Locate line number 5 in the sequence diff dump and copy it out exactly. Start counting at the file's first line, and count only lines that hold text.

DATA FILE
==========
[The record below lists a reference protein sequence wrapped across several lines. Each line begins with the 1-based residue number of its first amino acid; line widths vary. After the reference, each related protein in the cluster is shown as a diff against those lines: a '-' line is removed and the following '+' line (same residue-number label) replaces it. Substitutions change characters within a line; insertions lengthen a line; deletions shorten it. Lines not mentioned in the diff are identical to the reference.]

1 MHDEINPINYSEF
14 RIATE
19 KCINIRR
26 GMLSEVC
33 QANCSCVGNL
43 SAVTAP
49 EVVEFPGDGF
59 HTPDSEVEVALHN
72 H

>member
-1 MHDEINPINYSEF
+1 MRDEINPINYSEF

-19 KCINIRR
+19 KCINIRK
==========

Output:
26 GMLSEVC